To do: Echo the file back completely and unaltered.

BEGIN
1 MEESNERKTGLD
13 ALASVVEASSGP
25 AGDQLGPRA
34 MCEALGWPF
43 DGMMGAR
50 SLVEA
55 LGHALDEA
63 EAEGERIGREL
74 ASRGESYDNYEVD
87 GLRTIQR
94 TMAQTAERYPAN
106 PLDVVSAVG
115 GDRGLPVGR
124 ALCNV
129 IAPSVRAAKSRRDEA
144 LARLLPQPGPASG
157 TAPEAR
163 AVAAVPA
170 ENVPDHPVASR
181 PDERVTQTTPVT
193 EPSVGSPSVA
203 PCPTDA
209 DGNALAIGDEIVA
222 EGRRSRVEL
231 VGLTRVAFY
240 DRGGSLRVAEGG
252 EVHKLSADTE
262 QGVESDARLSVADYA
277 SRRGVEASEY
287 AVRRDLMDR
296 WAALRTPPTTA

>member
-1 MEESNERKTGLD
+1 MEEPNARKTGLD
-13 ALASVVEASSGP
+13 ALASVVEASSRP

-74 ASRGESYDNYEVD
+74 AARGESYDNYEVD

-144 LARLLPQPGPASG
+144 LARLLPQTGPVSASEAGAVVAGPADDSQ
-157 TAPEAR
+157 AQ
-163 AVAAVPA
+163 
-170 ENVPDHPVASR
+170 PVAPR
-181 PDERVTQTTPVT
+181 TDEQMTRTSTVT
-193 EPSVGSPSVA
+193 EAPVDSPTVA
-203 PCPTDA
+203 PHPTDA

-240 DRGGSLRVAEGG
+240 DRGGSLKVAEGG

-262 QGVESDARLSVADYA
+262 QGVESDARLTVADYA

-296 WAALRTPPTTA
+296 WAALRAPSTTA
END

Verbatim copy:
1 MEESNERKTGLD
13 ALASVVEASSGP
25 AGDQLGPRA
34 MCEALGWPF
43 DGMMGAR
50 SLVEA
55 LGHALDEA
63 EAEGERIGREL
74 ASRGESYDNYEVD
87 GLRTIQR
94 TMAQTAERYPAN
106 PLDVVSAVG
115 GDRGLPVGR
124 ALCNV
129 IAPSVRAAKSRRDEA
144 LARLLPQPGPASG
157 TAPEAR
163 AVAAVPA
170 ENVPDHPVASR
181 PDERVTQTTPVT
193 EPSVGSPSVA
203 PCPTDA
209 DGNALAIGDEIVA
222 EGRRSRVEL
231 VGLTRVAFY
240 DRGGSLRVAEGG
252 EVHKLSADTE
262 QGVESDARLSVADYA
277 SRRGVEASEY
287 AVRRDLMDR
296 WAALRTPPTTA

>member
-1 MEESNERKTGLD
+1 MEEPNARKTGLD
-13 ALASVVEASSGP
+13 ALASVVEASSRP

-74 ASRGESYDNYEVD
+74 AARGESYDNYEVD

-144 LARLLPQPGPASG
+144 LARLLPQTGPVSASEAGAVVAGPADDSQ
-157 TAPEAR
+157 AQ
-163 AVAAVPA
+163 
-170 ENVPDHPVASR
+170 PVAPR
-181 PDERVTQTTPVT
+181 TDEQMTRTSTVT
-193 EPSVGSPSVA
+193 EAPVDSPTVA
-203 PCPTDA
+203 PHPTDA

-240 DRGGSLRVAEGG
+240 DRGGSLKVAEGG

-262 QGVESDARLSVADYA
+262 QGVESDARLTVADYA

-296 WAALRTPPTTA
+296 WAALRAPSTTA